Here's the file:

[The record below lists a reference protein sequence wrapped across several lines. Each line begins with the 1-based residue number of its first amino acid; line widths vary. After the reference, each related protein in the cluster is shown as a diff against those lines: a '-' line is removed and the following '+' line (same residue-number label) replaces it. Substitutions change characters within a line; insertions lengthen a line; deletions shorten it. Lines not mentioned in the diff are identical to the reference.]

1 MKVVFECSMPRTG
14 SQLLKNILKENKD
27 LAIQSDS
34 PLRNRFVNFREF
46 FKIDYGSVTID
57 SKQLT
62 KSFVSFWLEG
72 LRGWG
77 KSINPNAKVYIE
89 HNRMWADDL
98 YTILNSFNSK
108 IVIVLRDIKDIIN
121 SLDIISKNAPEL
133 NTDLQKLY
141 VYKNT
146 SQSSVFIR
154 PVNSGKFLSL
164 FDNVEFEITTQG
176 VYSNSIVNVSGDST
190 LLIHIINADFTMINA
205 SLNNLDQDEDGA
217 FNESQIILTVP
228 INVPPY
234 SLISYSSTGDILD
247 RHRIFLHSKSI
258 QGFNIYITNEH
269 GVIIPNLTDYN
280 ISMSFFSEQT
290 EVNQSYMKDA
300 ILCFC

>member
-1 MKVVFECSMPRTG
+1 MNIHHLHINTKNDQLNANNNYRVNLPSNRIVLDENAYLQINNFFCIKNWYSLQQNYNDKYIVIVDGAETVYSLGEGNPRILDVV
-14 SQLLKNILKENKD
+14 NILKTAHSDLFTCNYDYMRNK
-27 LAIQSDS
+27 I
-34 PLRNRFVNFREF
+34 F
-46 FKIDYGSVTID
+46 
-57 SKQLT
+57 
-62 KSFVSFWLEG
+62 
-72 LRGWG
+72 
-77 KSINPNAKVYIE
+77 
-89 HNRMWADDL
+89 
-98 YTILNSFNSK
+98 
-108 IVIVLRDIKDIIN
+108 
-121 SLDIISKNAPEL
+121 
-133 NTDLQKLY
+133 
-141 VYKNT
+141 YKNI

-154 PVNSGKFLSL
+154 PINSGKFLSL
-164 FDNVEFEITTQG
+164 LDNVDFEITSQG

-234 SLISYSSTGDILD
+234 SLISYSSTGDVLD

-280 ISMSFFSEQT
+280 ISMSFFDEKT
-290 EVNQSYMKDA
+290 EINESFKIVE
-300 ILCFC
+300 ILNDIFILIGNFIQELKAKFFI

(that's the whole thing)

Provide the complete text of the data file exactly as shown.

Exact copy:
[The record below lists a reference protein sequence wrapped across several lines. Each line begins with the 1-based residue number of its first amino acid; line widths vary. After the reference, each related protein in the cluster is shown as a diff against those lines: a '-' line is removed and the following '+' line (same residue-number label) replaces it. Substitutions change characters within a line; insertions lengthen a line; deletions shorten it. Lines not mentioned in the diff are identical to the reference.]

1 MKVVFECSMPRTG
14 SQLLKNILKENKD
27 LAIQSDS
34 PLRNRFVNFREF
46 FKIDYGSVTID
57 SKQLT
62 KSFVSFWLEG
72 LRGWG
77 KSINPNAKVYIE
89 HNRMWADDL
98 YTILNSFNSK
108 IVIVLRDIKDIIN
121 SLDIISKNAPEL
133 NTDLQKLY
141 VYKNT
146 SQSSVFIR
154 PVNSGKFLSL
164 FDNVEFEITTQG
176 VYSNSIVNVSGDST
190 LLIHIINADFTMINA
205 SLNNLDQDEDGA
217 FNESQIILTVP
228 INVPPY
234 SLISYSSTGDILD
247 RHRIFLHSKSI
258 QGFNIYITNEH
269 GVIIPNLTDYN
280 ISMSFFSEQT
290 EVNQSYMKDA
300 ILCFC

>member
-1 MKVVFECSMPRTG
+1 MNIHHLHINTKNDQLNANNNYRVNLPSNRIVLDENAYLQINNFFCIKNWYSLQQNYNDKYIVIVDGAETVYSLGEGNPRILDVV
-14 SQLLKNILKENKD
+14 NILKTAHSDLFTCNYDYMRNK
-27 LAIQSDS
+27 I
-34 PLRNRFVNFREF
+34 F
-46 FKIDYGSVTID
+46 
-57 SKQLT
+57 
-62 KSFVSFWLEG
+62 
-72 LRGWG
+72 
-77 KSINPNAKVYIE
+77 
-89 HNRMWADDL
+89 
-98 YTILNSFNSK
+98 
-108 IVIVLRDIKDIIN
+108 
-121 SLDIISKNAPEL
+121 
-133 NTDLQKLY
+133 
-141 VYKNT
+141 YKNI

-154 PVNSGKFLSL
+154 PINSGKFLSL
-164 FDNVEFEITTQG
+164 LDNVDFEITSQG

-234 SLISYSSTGDILD
+234 SLISYSSTGDVLD

-280 ISMSFFSEQT
+280 ISMSFFDEKT
-290 EVNQSYMKDA
+290 EINESFKIVE
-300 ILCFC
+300 ILNDIFILIGNFIQELKAKFFI